There is a possibility that your daily routine can go awry. You may feel tired and sleepy at odd hours. Do not let this bother you. Sleep or get up when you feel like it and not by the clock. I had stopped looking at the clock and am very happy for this. I let my body decide my routine. Sleep is good to increase your immunity and recharge your system.
Your skin may become dry so use a moisturiser all over your body. I did not make mush use of any cream. Instead I used to have 20ml of pure coconut oil first thing in the morning on an empty stomach. This helped me in keeping my skin from drying. You can additionally also put a few drops of coconut oil in your navel and rub it in gently just before going to sleep.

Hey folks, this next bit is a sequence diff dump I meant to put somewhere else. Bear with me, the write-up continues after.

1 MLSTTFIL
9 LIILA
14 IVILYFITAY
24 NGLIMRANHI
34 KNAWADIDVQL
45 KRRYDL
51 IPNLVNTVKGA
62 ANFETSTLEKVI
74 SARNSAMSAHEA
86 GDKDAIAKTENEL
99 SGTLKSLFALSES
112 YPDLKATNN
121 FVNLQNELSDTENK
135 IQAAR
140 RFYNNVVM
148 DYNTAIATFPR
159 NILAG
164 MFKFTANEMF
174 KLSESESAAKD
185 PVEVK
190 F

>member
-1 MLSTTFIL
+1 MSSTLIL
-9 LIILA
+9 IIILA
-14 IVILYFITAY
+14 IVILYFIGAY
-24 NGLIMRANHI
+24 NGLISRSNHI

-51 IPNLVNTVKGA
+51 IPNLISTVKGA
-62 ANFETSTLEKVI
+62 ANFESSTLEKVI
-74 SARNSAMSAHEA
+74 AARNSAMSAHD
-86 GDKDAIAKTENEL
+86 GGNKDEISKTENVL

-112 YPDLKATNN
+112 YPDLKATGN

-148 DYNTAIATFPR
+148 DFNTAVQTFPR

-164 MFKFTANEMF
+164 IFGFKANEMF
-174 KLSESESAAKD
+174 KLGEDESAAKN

Make sure that you do not skip any meal however little you eat. As this ensures that your body get adequate nourishment to recoup (and be ready for the next chemo session). Since this is also the time when your blood count may be at the lowest you need to be very careful with what you eat. Avoid outside / street food, raw and uncooked food. Also do not eat stale and reheated food. If possible, avoid using microwave cooking. Have your personal set of crockery and cutlery. Have filtered / boiled / Mineral water as far as possible so as to avoid water borne disease. My wife has a separate set of crockery for my use which is even washed and stored separately so that it does not get mixed with general use one. Apart from this she also ensured that all my meals were cooked / served separately fresh and piping hot. Salads are absolutely banned.
Normally patients are encouraged to have fruits, but in this case, you need to be careful with fruits. Have only fruits with hard shell / with peel that can be taken off as they are not easily contaminated eg: Banana, Pomegranate, Oranges.